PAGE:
Personally, I would recommend that NTFS be used as the file system for windows 2000 and xp, the protections that NTFS has are not enabled when using fat 32.

If you have time, give this article a read: http://www.techjunkeez.com/archive/general...s_exposed_1.htm
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#10 techfeel

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Posted 30 July 2007 - 05:49 AM

I wen for FAT32 as i heard that FAT32 is more better than NTFS

#11 DaChew

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Posted 30 July 2007 - 06:28 AM

I am pretty sure Microsoft specifies ntfs for any partition over 32GB, another factor is to always do the slow format
on system partitions so bad sectors can be marked/flagged. Repeated files errors can be a sign the drive is dying, I prefer a boot scan that tells me what errors are found, chkdsk does not. A problem computer gave me fits for over a year, I changed the power supply, the ram and finally got it semi-stable. A few months later the disk errors started, using a premium boot
disk scan after a clean install of xp, and slow format, it found errors in the system files, threw the damn drive away.
The computer is running great for 6 months now.
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#12 oldf@rt

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Posted 30 July 2007 - 02:01 PM

I went for FAT32 as i heard that FAT32 is more better than NTFS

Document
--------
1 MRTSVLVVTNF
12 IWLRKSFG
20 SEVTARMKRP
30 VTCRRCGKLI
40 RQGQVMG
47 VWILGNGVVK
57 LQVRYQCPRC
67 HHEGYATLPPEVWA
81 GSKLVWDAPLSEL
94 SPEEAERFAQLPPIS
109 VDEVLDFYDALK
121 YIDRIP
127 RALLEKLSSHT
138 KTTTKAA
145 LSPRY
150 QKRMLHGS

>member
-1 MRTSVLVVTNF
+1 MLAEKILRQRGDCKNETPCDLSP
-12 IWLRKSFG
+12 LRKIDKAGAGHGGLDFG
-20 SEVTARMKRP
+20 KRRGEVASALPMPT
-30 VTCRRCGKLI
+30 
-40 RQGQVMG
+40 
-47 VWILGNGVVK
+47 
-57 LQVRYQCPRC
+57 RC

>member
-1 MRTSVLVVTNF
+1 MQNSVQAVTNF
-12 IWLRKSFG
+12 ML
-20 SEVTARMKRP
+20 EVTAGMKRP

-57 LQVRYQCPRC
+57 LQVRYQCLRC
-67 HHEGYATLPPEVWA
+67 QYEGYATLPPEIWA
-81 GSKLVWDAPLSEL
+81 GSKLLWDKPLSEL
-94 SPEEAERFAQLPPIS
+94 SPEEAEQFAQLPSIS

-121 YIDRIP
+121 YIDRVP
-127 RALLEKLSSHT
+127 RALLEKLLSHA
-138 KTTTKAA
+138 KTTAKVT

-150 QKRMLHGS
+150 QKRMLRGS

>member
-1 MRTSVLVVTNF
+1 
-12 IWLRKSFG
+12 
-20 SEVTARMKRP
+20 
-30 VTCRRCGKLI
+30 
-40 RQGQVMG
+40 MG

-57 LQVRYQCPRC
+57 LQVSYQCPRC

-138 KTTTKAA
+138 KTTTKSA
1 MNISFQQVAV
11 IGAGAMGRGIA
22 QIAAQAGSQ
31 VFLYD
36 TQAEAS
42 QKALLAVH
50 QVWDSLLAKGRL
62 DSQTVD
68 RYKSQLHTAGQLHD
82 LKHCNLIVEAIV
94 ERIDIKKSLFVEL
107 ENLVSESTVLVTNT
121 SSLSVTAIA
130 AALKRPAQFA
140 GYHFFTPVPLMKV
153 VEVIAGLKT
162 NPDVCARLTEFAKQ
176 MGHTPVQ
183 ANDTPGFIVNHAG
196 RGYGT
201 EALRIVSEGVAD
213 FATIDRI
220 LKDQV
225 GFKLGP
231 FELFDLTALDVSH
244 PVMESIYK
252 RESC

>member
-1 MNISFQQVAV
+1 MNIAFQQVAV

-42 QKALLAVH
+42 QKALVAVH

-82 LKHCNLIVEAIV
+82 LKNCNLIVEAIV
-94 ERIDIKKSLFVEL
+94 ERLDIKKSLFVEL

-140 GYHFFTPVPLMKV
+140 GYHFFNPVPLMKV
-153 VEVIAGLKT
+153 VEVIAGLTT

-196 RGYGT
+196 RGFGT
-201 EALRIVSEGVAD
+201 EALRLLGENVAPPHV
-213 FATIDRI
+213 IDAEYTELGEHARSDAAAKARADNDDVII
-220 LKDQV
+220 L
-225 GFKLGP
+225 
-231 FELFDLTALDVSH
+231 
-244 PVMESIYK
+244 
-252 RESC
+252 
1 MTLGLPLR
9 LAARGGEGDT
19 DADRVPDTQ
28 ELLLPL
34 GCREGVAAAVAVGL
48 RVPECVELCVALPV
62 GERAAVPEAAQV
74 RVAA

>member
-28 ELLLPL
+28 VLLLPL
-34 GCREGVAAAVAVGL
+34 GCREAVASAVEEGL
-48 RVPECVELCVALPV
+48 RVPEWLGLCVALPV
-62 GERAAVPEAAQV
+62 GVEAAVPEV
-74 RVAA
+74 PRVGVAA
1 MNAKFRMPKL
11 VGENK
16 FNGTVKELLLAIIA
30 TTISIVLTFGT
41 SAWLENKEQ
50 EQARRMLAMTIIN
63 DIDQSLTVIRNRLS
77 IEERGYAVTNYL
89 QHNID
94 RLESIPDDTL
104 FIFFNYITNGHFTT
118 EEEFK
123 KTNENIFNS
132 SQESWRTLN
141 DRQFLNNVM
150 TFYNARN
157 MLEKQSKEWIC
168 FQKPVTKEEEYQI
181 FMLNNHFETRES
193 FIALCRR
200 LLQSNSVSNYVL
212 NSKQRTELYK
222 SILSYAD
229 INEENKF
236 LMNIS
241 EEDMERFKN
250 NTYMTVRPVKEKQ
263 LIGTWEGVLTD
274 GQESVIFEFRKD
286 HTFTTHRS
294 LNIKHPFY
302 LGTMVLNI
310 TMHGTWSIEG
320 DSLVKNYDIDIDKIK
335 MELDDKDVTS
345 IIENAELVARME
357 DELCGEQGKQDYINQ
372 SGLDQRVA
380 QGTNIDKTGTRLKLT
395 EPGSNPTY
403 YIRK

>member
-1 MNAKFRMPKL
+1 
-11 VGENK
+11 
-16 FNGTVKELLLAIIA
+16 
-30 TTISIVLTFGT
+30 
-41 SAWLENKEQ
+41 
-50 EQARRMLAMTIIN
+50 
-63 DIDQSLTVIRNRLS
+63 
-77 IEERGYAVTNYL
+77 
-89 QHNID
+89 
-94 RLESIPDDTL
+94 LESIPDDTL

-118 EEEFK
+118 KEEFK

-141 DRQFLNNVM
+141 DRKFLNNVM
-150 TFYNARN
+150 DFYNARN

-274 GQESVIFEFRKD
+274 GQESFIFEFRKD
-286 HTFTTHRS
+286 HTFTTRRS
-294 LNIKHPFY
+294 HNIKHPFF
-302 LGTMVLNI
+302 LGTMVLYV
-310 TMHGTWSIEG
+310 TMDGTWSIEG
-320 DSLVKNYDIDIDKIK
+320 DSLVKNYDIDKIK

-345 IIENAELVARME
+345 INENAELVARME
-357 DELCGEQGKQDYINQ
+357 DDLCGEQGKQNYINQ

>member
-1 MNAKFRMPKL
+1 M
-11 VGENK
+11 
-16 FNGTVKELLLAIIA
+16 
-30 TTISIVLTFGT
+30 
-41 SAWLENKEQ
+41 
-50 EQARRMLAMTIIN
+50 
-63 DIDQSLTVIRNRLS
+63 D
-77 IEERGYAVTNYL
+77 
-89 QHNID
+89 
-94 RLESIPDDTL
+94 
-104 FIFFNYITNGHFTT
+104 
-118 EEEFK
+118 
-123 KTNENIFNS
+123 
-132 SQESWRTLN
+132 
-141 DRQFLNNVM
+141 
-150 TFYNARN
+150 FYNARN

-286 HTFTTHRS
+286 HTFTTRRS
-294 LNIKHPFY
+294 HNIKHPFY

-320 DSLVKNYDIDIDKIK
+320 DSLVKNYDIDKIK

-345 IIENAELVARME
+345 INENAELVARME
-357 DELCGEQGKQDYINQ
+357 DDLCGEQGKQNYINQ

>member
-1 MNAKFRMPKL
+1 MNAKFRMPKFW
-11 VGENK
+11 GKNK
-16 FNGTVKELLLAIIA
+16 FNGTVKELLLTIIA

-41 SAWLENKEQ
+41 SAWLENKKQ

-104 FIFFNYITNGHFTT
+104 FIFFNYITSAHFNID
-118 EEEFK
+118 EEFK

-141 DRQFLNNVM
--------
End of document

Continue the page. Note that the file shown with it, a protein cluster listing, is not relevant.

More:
Whoever said that is Full of it.

The only reason to use FAT32 is if you have an OS on the computer that cant use NTFS, If you use XP and nothing else, use NTFS. Your drive problems may also be caused by the partition being larger than 32 Gig, and fat32 being used.
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#13 techfeel

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Posted 31 July 2007 - 02:27 AM

thanks.I'll change to NTFS

#14 oldf@rt

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Posted 31 July 2007 - 03:04 AM

Just be sure to run chkdsk C: /f again
here is a complete list of the checkdisk switches:

Microsoft Windows XP [Version 5.1.2600]
© Copyright 1985-2001 Microsoft Corp.

CHKDSK [volume[[path]filename]]] [/F] [/V] [/R] [/X] [/I] [/C] [/L[:size]]


volume Specifies the drive letter (followed by a colon),
mount point, or volume name.
filename FAT/FAT32 only: Specifies the files to check for fragmentation.
/F Fixes errors on the disk.
/V On FAT/FAT32: Displays the full path and name of every file
on the disk.
On NTFS: Displays cleanup messages if any.
/R Locates bad sectors and recovers readable information
(implies /F).
/L:size NTFS only: Changes the log file size to the specified number
of kilobytes. If size is not specified, displays current
size.
/X Forces the volume to dismount first if necessary.
All opened handles to the volume would then be invalid
(implies /F).
/I NTFS only: Performs a less vigorous check of index entries.
/C NTFS only: Skips checking of cycles within the folder
structure.

The /I or /C switch reduces the amount of time required to run Chkdsk by
skipping certain checks of the volume.
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#15 pascor22234

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Posted 31 July 2007 - 11:51 AM

Everest Home has the capability to easily display hard drive SMART data.
http://filehippo.com/download_everest_home/

Go to the Storage > SMART catagory on the left pane. All entries should read either "OK: Value is normal" or "OK: Always passing". Any other entries indicate hardware problems that can't be fixed and the distict possibility that the drive may at *any* moment.

Oh yeah, dump the FAT. It is naturally error-prone and error-generating due to poor design.